Remembering all the songs in your song library can be difficult. Not to mention the key signatures and tempos. To deal with this, I like to create a Master Song List. This list will have all the pertinent information to help you recall or choose songs.
There are many ways you can create such a list. I prefer making an excel spread sheet. This can really come in handy when you’re making a set list or choosing songs on the fly.
Sometimes at a show you have to call an audible. A string may break, a piece of gear may fail, the keyboardist could have eaten bad sushi. I mean it was laying out in the green room for way too long but they didn’t want to listen. C’mon!!
You can handle these situations like a pro when they happen (and they will). In the event of the “keyboardist” situation, I suggest a loud song to drown out the whimpering coming from the dressing room bathroom.
Lets look at a scenario un-related to bad sushi. When I tour with Abby Ahmad on her solo project or our joint project Fife & Drom, we often play slightly different sets from show to show. Because of the complexity of our tunings it’s not easy to just pull songs out of the hat. Therefore, we like to use a master set list with grouped songs based on similar tunings.
My favorite tool for the job is Excel (or Numbers on Mac). Here is an example of one of our Master Song Lists:
This gives us all the info we need to select songs. From this list, we arrange a set list that allows the most flow between songs and tells a musical story.
Quality of Life
There is that saying that by the end of your life you’ve spent six months at stop lights. Think about the amount of time you spend trying to remember songs you know? You could be using that energy on other things. The more organized you are, the better you can collect your concentration before hitting the stage.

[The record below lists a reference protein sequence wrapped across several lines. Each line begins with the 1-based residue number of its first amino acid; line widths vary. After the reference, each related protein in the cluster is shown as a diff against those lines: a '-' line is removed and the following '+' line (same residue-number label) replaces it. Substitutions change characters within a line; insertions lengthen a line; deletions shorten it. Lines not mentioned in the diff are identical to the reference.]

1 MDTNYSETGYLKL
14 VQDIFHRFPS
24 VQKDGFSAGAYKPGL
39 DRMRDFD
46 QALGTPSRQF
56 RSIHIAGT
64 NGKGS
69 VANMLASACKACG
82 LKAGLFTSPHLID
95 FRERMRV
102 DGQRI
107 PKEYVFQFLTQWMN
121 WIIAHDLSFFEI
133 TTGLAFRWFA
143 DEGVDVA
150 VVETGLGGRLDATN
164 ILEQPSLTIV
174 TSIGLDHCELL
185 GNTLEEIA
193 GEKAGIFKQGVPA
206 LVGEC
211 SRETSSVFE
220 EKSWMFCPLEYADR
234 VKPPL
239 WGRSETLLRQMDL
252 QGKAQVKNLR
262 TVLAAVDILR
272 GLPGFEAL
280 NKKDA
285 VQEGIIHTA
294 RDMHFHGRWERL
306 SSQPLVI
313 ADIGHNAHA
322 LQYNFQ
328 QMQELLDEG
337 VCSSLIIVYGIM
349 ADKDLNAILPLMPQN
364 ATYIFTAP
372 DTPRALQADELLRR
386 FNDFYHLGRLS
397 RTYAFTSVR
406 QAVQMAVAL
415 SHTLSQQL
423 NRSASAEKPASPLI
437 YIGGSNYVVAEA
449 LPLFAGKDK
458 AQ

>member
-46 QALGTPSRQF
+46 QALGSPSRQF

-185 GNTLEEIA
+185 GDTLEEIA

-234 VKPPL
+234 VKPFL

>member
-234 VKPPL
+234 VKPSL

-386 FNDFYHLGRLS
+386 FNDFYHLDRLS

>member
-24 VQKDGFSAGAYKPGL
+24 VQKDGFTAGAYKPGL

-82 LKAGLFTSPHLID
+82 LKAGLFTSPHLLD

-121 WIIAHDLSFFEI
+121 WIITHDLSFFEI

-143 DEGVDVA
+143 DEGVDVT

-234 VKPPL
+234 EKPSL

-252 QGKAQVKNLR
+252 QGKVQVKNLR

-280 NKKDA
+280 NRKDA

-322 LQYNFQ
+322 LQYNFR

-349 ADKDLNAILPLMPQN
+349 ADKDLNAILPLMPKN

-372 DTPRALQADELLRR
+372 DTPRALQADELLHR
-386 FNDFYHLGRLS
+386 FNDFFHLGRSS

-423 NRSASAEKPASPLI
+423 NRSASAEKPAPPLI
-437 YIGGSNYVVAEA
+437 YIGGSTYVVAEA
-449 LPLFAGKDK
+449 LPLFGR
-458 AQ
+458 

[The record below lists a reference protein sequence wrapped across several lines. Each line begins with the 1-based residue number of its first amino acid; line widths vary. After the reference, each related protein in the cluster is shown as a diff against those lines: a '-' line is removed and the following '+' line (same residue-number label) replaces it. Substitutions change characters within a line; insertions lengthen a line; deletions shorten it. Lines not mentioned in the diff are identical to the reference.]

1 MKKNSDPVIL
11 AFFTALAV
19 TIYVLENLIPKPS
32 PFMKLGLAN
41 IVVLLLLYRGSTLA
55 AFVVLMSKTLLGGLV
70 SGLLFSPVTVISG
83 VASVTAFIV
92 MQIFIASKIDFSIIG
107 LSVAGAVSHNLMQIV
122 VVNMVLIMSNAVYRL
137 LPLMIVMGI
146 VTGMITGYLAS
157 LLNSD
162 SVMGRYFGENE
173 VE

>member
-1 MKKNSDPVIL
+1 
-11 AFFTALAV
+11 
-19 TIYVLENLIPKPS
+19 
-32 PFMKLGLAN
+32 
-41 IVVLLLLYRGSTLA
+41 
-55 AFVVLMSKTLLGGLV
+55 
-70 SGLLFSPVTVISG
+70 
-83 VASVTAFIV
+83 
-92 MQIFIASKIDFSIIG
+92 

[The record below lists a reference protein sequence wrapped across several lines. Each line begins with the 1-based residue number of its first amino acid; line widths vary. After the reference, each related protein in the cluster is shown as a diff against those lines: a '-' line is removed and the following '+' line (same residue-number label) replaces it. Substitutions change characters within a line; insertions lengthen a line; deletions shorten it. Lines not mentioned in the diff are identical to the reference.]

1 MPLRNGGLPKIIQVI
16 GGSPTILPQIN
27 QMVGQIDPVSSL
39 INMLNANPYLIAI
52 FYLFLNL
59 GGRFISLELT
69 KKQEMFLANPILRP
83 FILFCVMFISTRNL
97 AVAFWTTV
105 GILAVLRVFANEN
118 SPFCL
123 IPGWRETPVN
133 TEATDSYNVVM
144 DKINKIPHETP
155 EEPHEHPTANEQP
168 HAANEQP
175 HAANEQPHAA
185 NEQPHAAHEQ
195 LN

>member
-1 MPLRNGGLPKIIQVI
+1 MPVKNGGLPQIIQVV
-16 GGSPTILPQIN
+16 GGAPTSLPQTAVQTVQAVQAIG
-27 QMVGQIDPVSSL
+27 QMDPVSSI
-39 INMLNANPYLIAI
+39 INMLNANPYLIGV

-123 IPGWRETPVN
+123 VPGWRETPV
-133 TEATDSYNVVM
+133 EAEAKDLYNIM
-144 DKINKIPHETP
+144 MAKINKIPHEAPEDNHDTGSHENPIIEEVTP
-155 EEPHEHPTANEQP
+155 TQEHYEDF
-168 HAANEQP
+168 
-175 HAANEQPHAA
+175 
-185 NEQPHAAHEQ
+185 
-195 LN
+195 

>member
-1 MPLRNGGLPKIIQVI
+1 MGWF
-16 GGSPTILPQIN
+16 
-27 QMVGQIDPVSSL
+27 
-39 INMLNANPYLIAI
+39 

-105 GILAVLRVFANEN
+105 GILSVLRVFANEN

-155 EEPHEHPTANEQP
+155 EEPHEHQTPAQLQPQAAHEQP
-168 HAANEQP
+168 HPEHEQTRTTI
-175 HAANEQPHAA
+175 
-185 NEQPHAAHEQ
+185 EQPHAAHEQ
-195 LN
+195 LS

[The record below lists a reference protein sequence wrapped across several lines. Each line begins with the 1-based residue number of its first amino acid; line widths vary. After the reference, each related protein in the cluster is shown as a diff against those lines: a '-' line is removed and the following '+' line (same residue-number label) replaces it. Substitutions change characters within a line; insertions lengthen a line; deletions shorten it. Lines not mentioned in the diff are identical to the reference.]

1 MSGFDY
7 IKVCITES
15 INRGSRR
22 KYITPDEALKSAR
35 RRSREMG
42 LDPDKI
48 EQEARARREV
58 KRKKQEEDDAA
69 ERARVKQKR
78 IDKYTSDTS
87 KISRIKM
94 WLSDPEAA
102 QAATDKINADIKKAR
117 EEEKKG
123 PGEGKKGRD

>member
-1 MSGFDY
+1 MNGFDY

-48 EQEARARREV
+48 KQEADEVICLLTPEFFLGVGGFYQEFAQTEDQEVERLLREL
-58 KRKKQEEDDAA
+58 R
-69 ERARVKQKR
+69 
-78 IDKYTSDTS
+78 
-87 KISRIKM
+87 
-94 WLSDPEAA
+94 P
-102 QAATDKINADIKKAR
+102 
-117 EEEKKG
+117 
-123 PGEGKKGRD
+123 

You’ll want to avoid having “band meetings” in front of an audience. An example of a an “onstage no-no” is the following conversation:
Singer: “What song you wanna play?”
Guitarist: “I don’t know, what do you feel like?”
Singer: “I don’t know, how about ‘Friends’?”
Guitarist: “What tuning is that?”
Singer: “We should play ‘Oh, Darling’… which fret do I put the capo on?”
At this point your fans are checking their texts, playing candy crush or leaving to get a drink at another bar. Too much dead air is a silent train wreck. You never want to seem like you don’t know what you’re doing. Even if you don’t.
Everyday Practice Purposes
Lets think about applying this to other situations. What about creating lists for songs you are practicing? You can keep track of your progress.
Sometimes when we scramble to remember songs, we tense up. Not only do we have a hard time recalling songs, but we create a mental block. Having a list allows for less tension. Let’s think about how we may use a Song List for practice:
Every time you sit down to practice you can pull out the list and see what songs you already know. You can even use these songs to try out new techniques and ideas.
More practicing, less time dusting cobwebs. I see so many students waste time because they can’t decide what to play or figure out what they know. This is not a time to flex your memory muscle. It’s time to get to the point… PLAYING.
You’re less likely to get caught in the rut of playing the same 3 songs.
We’ve all been to a jam session when it’s your time to pick a song to play. You mumble as you try to think of the songs you know. You’ve learned tons of songs but only the songs played this week come to mind. If you have your list, you won’t have those boring lulls that put a damper on jams. The quicker you’re able transition into other songs, the more interested everyone will be. Keep the energy high. Stumbling for songs is a real buzz kill.
The list also serves as a reference for songs you haven’t completely learned. You know how it goes sometimes: you start a song and only learn the recognizable part. You mean to learn the rest but you get distracted. Before you know it a partial song is in the vault. You only notice you’re missing pieces when you get together for a jam. A speared sheet with a big empty box for complete will remind you and help prevent these hang ups. Take a peek at an example:
Think of it as a documentation of your knowledge. Next time someone says you know nothin’, you’ll have the numbers on your side.